How Officials Determine the Winner at the Wachovia Cycling Series Races

How Officials Determine the Winner at the Wachovia Cycling Series
Failure is Not an Option: I talked to
Al MacDonald about how he ensures
that he always gets a clear finish photo
this one.

See more Wachovia Cycling Series
in the Operation Gadget
Photo Gallery. [ Photo: Al MacDonald ]

I talked to Al MacDonald during the Wachovia Cycling Series- Trenton Race about how he determines the winner of a pro cycling event. Al's company, AGR Technology of Denver, Colorado, is the race timing system contractor for the Wachovia Cycling Series. They setup and operate the gear that produces the finish line photos that you see at televised pro cycling races such as those featured on the Outdoor Life Network.

Al told me that he sets up two independent imaging systems including an EtherLynx 2000 Digital Photo Finish and Timing System, a laptop computer, and a power supply. The systems must be completely independent so that there is no single point of failure in case a generator at the finish line runs out of gas, a cable is severed, or one of the cameras is somehow obstructed.

The EtherLynx 2000 has an automatic capture module that produces hundreds of individual scan lines per second. It assembles the scan lines in a way that shows the relative position of the finishers. FinishLynx viewing software he uses allows him to pan the assembled image and place vertical lines across the image in order to determine which rider's bicycle crosses the line first.

The automatic capture modules on the cameras do a good job when lighting is consistent across the finish line, but have some trouble when shadows extend across the finish or bright spots develop. As a result, adjustments must be made to the camera to maximize the visibility of identifying characteristics in the image.

MacDonald works with a computer operator named Dot Abbott. They're both UCI-certified officials with experience gained at many races. During the race, Al reads the images and Dot compiles race standings. They collaborate to produce standings at the end of each lap of a race like the Wachovia Cycling Series- Trenton Race, and also at the end of the race.

The software they use to score the race was originally developed by MacDonald in 1989. Prior to developing this software, Al held several jobs in the sports technology industry, including a project management position for Tag Heuer for four years.

The race scoring software is 32-bit PC software, but still runs off the command line in text mode because it is designed for maximium responsiveness to the user.

At the event in Trenton, there were an unusual number of last-minute changes to the rider start list. Whenever a rider was added, Dot had to look in a database to find the rider's UCI number. If they didn't have the rider in their database, UCI officials had to locate the rider's team's Director Sportif, and get the rider's nationality and birth date. This data can be used to assemble a UCI number for the rider.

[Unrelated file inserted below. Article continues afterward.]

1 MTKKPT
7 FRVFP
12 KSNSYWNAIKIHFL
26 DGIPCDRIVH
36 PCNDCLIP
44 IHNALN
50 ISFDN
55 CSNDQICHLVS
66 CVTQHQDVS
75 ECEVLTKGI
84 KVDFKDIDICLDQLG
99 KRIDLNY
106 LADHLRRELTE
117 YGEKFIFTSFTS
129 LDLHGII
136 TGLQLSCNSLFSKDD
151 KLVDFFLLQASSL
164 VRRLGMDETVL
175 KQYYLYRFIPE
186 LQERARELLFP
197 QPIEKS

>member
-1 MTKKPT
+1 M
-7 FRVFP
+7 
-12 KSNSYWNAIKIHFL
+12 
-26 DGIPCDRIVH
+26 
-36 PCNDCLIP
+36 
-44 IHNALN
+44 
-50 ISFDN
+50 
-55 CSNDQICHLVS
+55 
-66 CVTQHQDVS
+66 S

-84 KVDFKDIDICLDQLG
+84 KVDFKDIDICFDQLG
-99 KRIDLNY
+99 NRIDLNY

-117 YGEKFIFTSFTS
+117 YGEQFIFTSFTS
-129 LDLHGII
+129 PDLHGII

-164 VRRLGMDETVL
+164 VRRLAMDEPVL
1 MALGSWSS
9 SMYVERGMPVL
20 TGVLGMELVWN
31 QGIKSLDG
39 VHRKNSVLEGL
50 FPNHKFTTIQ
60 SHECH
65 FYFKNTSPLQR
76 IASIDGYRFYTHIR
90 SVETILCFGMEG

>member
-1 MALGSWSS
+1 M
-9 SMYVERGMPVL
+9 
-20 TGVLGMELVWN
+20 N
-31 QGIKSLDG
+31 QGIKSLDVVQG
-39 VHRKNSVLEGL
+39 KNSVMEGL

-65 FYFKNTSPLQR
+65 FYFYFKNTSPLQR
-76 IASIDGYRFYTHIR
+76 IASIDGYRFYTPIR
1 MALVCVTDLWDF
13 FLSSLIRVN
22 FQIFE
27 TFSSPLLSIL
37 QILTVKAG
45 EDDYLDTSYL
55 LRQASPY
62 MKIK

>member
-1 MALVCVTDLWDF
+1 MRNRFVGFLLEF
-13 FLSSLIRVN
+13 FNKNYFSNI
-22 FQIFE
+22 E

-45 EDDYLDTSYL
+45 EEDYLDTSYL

This race was unusual because the riders crossed the start/finish line 28 times-- once in each direction for each of 14 laps. The odd thing about when riders cross the line in the opposite direction, the finish line cameras assemble a mirror image in which all characteristics that can identify riders are reversed. This is because scan lines are assembled in an order that presumes the finishing direction.

I asked Al MacDonald why the Wachovia Cycling Series was not using transponders placed on bikes. He said that only one system has the resolution necessary to work in a pro cycling race. It uses a wire loop that can be taped down on the finish line. That system cannot work on a finish line that is 50 feet wide, however, as the finish line was on West State Street in Trenton.

Some of the major tours use transponders today, but they have much higher budgets for this technology than Wachovia does. They are also more controlled in the sense that the riders and bikes used in grand tours do not change much from stage to stage. If Wachovia were to adopt a transponder-based system, they might need 300 or 400 transponders for the series. The cost of each transponder is non-trivial.

Almost all of the gear used in race timing can use the RS-232 protocol either primarily or as a backup mechanism. The EtherLynx 2000 cameras need Ethernet to transmit the finish photos, but other components such as the timers and clocks, and start/stop triggers can use serial communications.

As the race reached its conclusion, I got a chance to operate the Alge Timing Timer S4 myself. There weren't enough hands in the race timing area to stop all of the watches when Gord Fraser crossed the line, so I pressed the start/stop button for them. I am used to doing this sort of thing from ice hockey officiating. The goal judge who turns on a red light whenever a goal is scored in the goal he is watching presses a plunger similar to the start/stop button that was attached to the Timer S4.

I had a great time talking to Al MacDonald. I learned so much about the techniques that he uses to produce accurate results that I could write a book chapter rather than a blog entry. It's a real thrill to be able to talk to people like Al and his coworkers, find out how they make races possible, and then bring the story to you.

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